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Nieuwe VS Cloud Act & Europese privacy
Cloud Act: ‘Clarifying Lawful Overseas Use of Data Act’
europe  privacy  microsoft  cloud  usa  eu  trump 
12 hours ago by geekzter
Peak car - Wikipedia
Economic hypothesis showing widespread fall in car ownership plus increased miles/kms driven
automotive  car  Ownership  transportation  model  economy  culture  hightech  uber  smartphone  infrastructure  reference  comparison  uk  Usa  france  europe  australia  driving  sharing  autonomous  cycling  urbanism  city  london  mobility 
22 hours ago by csrollyson
“Wolf’s jaw” star cluster may have inspired parts of Ragnarök myth | Ars Technica
Passing comets and eclipses may have stoked fears of pending apocalypse.
In Norse mythology, Ragnarök is a cataclysmic series of events leading to the death of Odin and his fellow Asgardian gods and, ultimately, to the end of the world. Some iconographic details of this mythical apocalypse that emerged around 1000 AD may have been influenced by astronomical events—notably comets and total eclipses.
This is not to say that the myth of Ragnarök originated with such events; rather, they reinforced mythologies that already existed in the popular imagination. That's the central thesis of Johnni Langer, a historian specializing in Old Norse mythology and literature at the Federal University of Paraíba in Brazil. He has outlined his argument in detail in a recent paper (translated from the original Portuguese) in the journal Archeoastronomy and Ancient Technologies.
Langer's analysis is based on the relatively young field of archeoastronomy: the cultural study of myths, oral narratives, iconographic sources, and other forms of ancient beliefs, with the aim of identifying possible connections with historical observations in astronomy. Both total eclipses and the passage of large comets were theoretically visible in medieval Scandinavia, and there are corresponding direct records of such events in Anglo-Saxon and German chronicles from around the same time period. These could have had a cultural influence on evolving Norse mythology, including the concept of Ragnarök.
It's admittedly a bit speculative. But Langer has identified several comets and eclipses in the eighth and ninth centuries that he believes may have fanned the flames of apocalyptic fears in the populace, culminating in an explosion of literary and visual references to Ragnarök in the 10th century.
astronomy  history  myth  europe  superheroes  avengers 
yesterday by rgl7194
Macron to Trump: 'You're No Patriot!', by Pat Buchanan - The Unz Review
Countries that have Muslim and sub-saharan African populations of 35% don’t function well, if at all. Muslims will push for more control. Either the native France will accede or there will be constant, low-level violence as the Muslims and the native French vie for control of the streets.

Even if the native French somehow managed to control the Muslims and Africans, they’ll need to turn France into a military state that would make the Apartheid in South Africa look gentle and open to keep that control.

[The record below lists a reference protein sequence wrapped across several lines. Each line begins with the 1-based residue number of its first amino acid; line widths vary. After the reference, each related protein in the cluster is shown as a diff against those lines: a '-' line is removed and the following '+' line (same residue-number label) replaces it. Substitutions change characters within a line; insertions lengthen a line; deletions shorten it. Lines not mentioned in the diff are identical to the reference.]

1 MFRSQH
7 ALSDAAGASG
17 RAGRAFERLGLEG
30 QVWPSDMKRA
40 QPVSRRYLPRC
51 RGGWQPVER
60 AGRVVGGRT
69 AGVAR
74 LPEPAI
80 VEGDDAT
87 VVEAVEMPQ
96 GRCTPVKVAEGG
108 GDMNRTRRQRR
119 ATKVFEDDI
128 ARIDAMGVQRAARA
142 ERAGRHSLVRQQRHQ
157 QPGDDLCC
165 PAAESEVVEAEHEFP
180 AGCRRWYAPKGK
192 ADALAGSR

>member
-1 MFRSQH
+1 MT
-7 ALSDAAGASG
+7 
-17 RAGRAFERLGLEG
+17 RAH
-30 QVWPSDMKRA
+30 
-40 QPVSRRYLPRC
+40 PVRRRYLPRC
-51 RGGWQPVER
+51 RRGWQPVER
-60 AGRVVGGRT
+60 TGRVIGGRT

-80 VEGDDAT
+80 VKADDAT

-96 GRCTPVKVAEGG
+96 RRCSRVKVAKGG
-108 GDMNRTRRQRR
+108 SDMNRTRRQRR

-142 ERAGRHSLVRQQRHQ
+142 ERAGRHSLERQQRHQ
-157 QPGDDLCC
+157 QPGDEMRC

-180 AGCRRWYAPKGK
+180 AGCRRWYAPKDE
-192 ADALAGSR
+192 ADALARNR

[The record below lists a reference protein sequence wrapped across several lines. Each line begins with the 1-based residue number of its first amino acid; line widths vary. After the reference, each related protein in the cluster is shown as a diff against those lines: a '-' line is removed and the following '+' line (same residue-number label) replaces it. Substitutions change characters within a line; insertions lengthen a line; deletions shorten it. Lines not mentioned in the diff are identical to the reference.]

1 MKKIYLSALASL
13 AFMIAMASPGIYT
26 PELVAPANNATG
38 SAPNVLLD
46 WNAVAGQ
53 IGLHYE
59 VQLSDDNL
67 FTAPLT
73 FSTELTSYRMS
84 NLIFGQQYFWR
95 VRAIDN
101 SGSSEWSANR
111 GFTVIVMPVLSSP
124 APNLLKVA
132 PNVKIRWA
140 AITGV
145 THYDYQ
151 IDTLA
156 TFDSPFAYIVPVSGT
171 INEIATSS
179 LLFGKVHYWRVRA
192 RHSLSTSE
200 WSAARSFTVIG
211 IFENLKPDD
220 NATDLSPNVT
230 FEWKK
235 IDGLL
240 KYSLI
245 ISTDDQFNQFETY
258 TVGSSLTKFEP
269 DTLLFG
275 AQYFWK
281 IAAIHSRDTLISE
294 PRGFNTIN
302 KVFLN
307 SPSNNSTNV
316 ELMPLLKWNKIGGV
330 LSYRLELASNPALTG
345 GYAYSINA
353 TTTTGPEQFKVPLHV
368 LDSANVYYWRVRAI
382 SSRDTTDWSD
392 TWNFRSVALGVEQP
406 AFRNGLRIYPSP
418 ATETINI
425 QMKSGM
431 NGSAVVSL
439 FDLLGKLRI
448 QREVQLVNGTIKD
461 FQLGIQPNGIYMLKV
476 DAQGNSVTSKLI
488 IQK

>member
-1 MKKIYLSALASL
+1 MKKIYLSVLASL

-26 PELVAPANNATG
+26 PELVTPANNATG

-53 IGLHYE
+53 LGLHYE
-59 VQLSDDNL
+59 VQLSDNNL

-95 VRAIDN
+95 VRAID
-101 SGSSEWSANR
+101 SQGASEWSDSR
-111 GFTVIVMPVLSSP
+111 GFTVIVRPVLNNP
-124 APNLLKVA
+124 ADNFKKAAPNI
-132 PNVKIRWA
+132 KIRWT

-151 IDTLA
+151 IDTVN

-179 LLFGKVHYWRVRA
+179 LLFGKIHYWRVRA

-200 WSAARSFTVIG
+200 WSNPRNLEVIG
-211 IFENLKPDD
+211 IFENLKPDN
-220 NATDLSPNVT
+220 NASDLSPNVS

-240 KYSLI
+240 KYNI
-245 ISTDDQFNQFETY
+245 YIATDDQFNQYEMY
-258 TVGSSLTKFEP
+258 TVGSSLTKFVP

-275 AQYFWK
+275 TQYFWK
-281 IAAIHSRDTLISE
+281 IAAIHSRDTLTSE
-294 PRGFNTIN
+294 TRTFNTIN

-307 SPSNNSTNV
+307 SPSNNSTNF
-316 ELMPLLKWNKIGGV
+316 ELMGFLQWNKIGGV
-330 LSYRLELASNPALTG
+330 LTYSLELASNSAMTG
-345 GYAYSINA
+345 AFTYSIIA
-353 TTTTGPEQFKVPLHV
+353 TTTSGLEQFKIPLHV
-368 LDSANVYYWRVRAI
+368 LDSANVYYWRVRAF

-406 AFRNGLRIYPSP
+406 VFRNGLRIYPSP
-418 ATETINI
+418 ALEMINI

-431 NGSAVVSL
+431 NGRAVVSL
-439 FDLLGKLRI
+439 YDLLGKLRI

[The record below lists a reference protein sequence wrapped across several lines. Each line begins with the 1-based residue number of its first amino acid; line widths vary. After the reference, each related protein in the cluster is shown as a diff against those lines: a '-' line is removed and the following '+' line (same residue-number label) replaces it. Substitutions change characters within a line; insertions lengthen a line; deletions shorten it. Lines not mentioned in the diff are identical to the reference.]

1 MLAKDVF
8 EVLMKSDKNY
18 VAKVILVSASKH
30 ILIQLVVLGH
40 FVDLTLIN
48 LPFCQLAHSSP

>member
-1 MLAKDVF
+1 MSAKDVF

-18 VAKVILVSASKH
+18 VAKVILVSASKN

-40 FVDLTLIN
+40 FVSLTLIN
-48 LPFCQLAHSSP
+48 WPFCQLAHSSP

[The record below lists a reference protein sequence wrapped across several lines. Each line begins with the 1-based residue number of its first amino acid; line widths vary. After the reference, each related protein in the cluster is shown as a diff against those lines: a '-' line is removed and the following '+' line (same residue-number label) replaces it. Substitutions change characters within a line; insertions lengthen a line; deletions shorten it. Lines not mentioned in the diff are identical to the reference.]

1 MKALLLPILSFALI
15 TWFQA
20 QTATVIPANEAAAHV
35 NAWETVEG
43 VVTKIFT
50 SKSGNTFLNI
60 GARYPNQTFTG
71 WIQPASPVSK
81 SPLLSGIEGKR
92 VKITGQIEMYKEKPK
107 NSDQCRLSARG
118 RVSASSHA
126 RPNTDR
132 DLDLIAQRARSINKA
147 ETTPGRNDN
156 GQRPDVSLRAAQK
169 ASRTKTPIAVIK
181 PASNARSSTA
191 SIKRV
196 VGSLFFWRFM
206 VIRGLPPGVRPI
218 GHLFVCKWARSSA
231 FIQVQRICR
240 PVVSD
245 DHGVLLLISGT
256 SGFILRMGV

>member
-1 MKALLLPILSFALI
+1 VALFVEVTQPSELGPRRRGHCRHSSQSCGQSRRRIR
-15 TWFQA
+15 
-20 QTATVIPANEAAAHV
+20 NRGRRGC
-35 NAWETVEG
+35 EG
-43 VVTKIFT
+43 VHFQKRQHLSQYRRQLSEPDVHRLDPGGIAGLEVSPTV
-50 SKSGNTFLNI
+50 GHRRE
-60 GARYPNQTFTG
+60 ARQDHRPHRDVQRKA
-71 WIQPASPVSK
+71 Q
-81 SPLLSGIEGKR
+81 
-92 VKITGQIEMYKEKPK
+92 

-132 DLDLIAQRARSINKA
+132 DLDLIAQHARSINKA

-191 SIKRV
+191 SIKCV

france  europe  immigration 
yesterday by foliovision
The paranoid fantasy behind Brexit | Fintan O'Toole | Politics | The Guardian
> the experience of not being invaded was one of the genuinely distinctive things about being British: “Our physical assets and our economy had suffered less disastrously than those of other western European countries as a result of the war: nor did we suffer the shock of invasion. We were thus less immediately conscious of the need for us to become part of the unity in Europe.”

This article is an excellent analysis of the bizarre mindset that plagues Britain, and which makes it so hostile to the idea of being part of Europe.
EU  brexit  europe  publishtoweb 
yesterday by sonniesedge
Brexit analysis: Why Theresa May's deal may be doomed
Somehow, all this would be bought at no cost. British citizens would continue to enjoy frictionless travel to the E.U; goods and services would still cross borders with hyperloop-y speed and ease. But immigrants would find that Britain’s international entry points had become a veritable eye of the needle. Above all, we were told that all our E.U. contributions would now get fed straight into the National Health Service—a promise that mated imperial nostalgia with Britons’ fondness for a time when public services were better funded. As Pro-leave ex-Brexit Minister David Davis put it, there was “no downside to Brexit. Only a considerable upside”.

It’s not just that these assertions were unfounded. They showed a fundamental overestimation of Britain’s power and prestige, of its ability to bend other states to its will. The E.U. has not as yet capitulated to a single meaningful demand from a British government that has frequently looked weak and confused.
europe  brexit  politics 
yesterday by terry
The paranoid fantasy behind Brexit | Fintan O'Toole | Politics | The Guardian
The long read: In the dark imagination of English reactionaries, Britain is always a defeated nation – and the EU is the imaginary invader
EU  europe  brexit  history  via:zesteur 
yesterday by nikgreen
The paranoid fantasy behind Brexit | Fintan O'Toole | Politics | The Guardian
The long read: In the dark imagination of English reactionaries, Britain is always a defeated nation – and the EU is the imaginary invader
history  uk  war  D  EU  europe 
yesterday by zesteur

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